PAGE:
Friday, October 7, 2011

More on Norwegian Names

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I wrote about Norwegian naming systems in Serendipity Happens? Dear Randy: Can you Help with my Lelands? and Dear Randy: How do you enter Scandinavian farm names in your database?  Reader Mike offered the following information about the Norway patronymic system via email:

"While the change from the patronymic system in Norway began about 1870, it wasn't until the 1920s that it became mandatory.  Lots of people apparently thought it was a good idea early on and began to change their names or adopt invariable surnames in the American style early on.  Nonetheless, lots of women were known as someone's daughter (Kari Petersdatter, for instance) when they married in the US.

"Further, the change from Sjur to Sivert is apparently a fairly common one.  Sjur is not a name that American tongues find convenient (pronounced roughly Shoor).  The names Sjur, Sigurd, Siegfried, and Sivert apparently constitute a package of interchangeable names (something like John and Jack or William and Bill in American/English speech).  Americanization of difficult names seems to have been a frequent occurrence in both Scandinavian and  Germanic families.  Alternatively, farm names which were often chosen as surnames in America sometimes were so difficult in English that they were dropped entirely in favor of the patronymic.  My own grandfather, born Sjur Oliver Iversen Aasen, became Sivert Oliver Iverson in the States."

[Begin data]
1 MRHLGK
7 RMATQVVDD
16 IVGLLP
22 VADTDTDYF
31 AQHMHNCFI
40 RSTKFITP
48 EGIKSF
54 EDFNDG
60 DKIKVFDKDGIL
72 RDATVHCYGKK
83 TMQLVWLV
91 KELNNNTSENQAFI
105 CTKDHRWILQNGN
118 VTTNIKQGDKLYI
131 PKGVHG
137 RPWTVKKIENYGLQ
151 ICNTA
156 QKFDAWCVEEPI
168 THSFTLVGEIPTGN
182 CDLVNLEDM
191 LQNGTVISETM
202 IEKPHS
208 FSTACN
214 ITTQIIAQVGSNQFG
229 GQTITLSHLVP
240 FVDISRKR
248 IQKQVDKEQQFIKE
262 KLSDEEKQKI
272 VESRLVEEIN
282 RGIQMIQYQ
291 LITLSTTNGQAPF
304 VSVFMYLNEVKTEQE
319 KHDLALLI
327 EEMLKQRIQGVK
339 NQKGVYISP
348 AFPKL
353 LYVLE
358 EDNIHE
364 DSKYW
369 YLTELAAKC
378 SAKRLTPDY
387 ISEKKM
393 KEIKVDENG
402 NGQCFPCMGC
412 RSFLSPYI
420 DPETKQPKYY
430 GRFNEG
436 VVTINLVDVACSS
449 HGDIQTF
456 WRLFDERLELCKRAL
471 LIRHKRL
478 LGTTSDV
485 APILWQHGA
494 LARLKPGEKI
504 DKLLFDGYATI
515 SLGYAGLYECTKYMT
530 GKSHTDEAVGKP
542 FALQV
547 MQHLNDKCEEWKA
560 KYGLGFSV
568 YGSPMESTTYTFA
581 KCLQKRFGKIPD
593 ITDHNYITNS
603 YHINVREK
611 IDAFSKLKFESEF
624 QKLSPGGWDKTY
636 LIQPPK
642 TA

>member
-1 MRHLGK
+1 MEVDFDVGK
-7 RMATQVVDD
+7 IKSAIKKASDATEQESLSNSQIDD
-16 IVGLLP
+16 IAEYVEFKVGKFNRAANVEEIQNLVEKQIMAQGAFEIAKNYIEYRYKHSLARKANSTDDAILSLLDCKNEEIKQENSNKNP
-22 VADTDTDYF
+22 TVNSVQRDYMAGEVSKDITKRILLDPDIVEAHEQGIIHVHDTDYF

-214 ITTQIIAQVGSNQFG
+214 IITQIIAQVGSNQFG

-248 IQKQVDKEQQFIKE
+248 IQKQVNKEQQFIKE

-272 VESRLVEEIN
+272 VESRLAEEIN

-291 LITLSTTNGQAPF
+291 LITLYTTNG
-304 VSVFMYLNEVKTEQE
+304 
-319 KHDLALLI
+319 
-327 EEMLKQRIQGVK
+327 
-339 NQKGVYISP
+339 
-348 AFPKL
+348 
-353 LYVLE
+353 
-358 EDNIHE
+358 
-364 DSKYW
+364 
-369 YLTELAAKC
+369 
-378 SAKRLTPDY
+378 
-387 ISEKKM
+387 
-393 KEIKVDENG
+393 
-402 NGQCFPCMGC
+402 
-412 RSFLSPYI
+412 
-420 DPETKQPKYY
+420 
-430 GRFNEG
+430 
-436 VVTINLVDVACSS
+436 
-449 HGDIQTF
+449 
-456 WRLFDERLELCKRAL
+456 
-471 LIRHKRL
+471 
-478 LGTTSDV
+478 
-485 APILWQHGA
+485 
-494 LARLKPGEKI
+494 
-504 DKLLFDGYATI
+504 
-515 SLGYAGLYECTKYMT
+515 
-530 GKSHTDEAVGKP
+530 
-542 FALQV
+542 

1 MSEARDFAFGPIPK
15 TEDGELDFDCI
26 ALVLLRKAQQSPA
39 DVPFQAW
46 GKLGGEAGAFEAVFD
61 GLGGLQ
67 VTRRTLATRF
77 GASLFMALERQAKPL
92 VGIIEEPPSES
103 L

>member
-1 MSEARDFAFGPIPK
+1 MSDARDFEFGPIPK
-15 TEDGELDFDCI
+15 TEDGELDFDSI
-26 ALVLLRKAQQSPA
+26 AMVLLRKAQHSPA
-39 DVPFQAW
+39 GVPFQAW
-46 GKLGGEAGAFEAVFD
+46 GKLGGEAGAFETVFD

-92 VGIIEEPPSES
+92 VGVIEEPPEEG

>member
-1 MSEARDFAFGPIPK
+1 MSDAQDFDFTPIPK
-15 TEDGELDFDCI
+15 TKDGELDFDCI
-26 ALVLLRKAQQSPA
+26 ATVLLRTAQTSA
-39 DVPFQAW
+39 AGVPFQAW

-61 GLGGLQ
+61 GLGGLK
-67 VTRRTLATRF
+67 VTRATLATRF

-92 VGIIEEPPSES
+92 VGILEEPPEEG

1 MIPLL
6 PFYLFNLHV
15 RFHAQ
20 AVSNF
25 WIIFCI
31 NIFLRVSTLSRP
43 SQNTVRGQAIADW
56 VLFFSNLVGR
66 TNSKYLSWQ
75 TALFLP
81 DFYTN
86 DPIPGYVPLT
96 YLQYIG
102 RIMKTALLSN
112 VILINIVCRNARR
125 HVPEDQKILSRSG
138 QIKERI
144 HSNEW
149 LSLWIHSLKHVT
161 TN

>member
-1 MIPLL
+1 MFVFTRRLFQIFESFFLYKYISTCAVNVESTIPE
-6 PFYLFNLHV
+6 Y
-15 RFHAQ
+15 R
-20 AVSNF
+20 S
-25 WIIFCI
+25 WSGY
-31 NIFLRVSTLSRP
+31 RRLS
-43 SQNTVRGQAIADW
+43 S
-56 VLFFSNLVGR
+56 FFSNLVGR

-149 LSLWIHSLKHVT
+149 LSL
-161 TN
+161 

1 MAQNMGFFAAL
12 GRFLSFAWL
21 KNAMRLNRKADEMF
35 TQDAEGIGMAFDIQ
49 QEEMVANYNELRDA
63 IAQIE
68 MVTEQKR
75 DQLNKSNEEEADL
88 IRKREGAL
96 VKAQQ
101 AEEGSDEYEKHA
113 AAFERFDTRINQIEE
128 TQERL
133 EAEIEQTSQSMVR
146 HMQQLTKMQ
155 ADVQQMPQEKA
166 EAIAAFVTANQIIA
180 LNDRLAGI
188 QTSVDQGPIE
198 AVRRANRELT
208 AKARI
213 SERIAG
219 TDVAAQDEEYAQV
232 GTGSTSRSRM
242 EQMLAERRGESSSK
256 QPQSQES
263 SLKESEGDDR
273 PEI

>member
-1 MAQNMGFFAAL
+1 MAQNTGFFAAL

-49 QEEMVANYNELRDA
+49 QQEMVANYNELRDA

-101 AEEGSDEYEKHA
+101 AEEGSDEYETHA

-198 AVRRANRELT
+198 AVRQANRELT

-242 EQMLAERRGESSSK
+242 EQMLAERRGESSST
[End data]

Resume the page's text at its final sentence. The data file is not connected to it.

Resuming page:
Thank you, Mike, for the information.  Interested readers should also read:

Norwegian naming practices, by John Føllesdal

Scandinavia: Names article in the FamilySearch Research Wiki

1 comment:

Taco Goulooze said...

On the other hand, when researching in Norway, it's pretty handy when you want to figure out the name of someone's father.